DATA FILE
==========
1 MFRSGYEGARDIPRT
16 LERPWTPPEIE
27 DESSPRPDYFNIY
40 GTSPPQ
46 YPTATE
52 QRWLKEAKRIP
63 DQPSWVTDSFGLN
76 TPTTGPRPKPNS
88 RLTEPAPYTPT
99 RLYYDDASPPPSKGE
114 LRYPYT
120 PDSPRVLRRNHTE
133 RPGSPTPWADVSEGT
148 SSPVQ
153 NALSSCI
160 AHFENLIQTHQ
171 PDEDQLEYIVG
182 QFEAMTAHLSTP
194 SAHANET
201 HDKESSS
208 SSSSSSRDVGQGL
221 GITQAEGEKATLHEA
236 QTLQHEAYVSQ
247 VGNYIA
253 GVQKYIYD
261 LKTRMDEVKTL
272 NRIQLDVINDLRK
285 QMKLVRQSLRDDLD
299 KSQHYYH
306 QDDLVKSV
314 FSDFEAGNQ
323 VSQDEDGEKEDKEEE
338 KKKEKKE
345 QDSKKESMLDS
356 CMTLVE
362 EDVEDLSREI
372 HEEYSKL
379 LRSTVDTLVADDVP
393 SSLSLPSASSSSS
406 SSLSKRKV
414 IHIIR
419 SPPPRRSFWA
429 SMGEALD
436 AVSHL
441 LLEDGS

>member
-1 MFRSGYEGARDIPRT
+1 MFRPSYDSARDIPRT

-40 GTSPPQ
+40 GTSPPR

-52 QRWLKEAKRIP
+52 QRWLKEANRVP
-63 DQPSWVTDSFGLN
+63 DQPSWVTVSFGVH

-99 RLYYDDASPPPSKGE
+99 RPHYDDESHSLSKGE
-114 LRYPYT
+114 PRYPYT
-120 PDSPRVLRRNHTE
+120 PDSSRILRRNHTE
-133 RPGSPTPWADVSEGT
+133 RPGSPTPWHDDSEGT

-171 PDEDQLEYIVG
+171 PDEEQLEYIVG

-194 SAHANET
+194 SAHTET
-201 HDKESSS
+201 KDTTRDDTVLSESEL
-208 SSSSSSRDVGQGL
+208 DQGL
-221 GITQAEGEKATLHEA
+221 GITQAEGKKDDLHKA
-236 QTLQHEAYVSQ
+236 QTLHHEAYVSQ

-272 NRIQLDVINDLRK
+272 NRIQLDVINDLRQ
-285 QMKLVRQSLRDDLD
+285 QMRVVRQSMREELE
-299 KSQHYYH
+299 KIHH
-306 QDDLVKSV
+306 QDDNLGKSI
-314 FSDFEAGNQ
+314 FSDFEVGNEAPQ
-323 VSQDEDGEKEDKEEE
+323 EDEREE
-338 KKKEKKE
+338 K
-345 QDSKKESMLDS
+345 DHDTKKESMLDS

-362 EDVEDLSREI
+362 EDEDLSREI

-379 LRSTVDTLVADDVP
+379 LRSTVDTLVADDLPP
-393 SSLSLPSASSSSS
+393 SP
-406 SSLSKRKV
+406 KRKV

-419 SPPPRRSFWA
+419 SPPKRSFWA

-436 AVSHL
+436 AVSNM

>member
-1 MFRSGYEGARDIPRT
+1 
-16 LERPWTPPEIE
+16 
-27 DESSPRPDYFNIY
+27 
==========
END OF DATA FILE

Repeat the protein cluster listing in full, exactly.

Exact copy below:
1 MFRSGYEGARDIPRT
16 LERPWTPPEIE
27 DESSPRPDYFNIY
40 GTSPPQ
46 YPTATE
52 QRWLKEAKRIP
63 DQPSWVTDSFGLN
76 TPTTGPRPKPNS
88 RLTEPAPYTPT
99 RLYYDDASPPPSKGE
114 LRYPYT
120 PDSPRVLRRNHTE
133 RPGSPTPWADVSEGT
148 SSPVQ
153 NALSSCI
160 AHFENLIQTHQ
171 PDEDQLEYIVG
182 QFEAMTAHLSTP
194 SAHANET
201 HDKESSS
208 SSSSSSRDVGQGL
221 GITQAEGEKATLHEA
236 QTLQHEAYVSQ
247 VGNYIA
253 GVQKYIYD
261 LKTRMDEVKTL
272 NRIQLDVINDLRK
285 QMKLVRQSLRDDLD
299 KSQHYYH
306 QDDLVKSV
314 FSDFEAGNQ
323 VSQDEDGEKEDKEEE
338 KKKEKKE
345 QDSKKESMLDS
356 CMTLVE
362 EDVEDLSREI
372 HEEYSKL
379 LRSTVDTLVADDVP
393 SSLSLPSASSSSS
406 SSLSKRKV
414 IHIIR
419 SPPPRRSFWA
429 SMGEALD
436 AVSHL
441 LLEDGS

>member
-1 MFRSGYEGARDIPRT
+1 MFRPSYDSARDIPRT

-40 GTSPPQ
+40 GTSPPR

-52 QRWLKEAKRIP
+52 QRWLKEANRVP
-63 DQPSWVTDSFGLN
+63 DQPSWVTVSFGVH

-99 RLYYDDASPPPSKGE
+99 RPHYDDESHSLSKGE
-114 LRYPYT
+114 PRYPYT
-120 PDSPRVLRRNHTE
+120 PDSSRILRRNHTE
-133 RPGSPTPWADVSEGT
+133 RPGSPTPWHDDSEGT

-171 PDEDQLEYIVG
+171 PDEEQLEYIVG

-194 SAHANET
+194 SAHTET
-201 HDKESSS
+201 KDTTRDDTVLSESEL
-208 SSSSSSRDVGQGL
+208 DQGL
-221 GITQAEGEKATLHEA
+221 GITQAEGKKDDLHKA
-236 QTLQHEAYVSQ
+236 QTLHHEAYVSQ

-272 NRIQLDVINDLRK
+272 NRIQLDVINDLRQ
-285 QMKLVRQSLRDDLD
+285 QMRVVRQSMREELE
-299 KSQHYYH
+299 KIHH
-306 QDDLVKSV
+306 QDDNLGKSI
-314 FSDFEAGNQ
+314 FSDFEVGNEAPQ
-323 VSQDEDGEKEDKEEE
+323 EDEREE
-338 KKKEKKE
+338 K
-345 QDSKKESMLDS
+345 DHDTKKESMLDS

-362 EDVEDLSREI
+362 EDEDLSREI

-379 LRSTVDTLVADDVP
+379 LRSTVDTLVADDLPP
-393 SSLSLPSASSSSS
+393 SP
-406 SSLSKRKV
+406 KRKV

-419 SPPPRRSFWA
+419 SPPKRSFWA

-436 AVSHL
+436 AVSNM

>member
-1 MFRSGYEGARDIPRT
+1 
-16 LERPWTPPEIE
+16 
-27 DESSPRPDYFNIY
+27 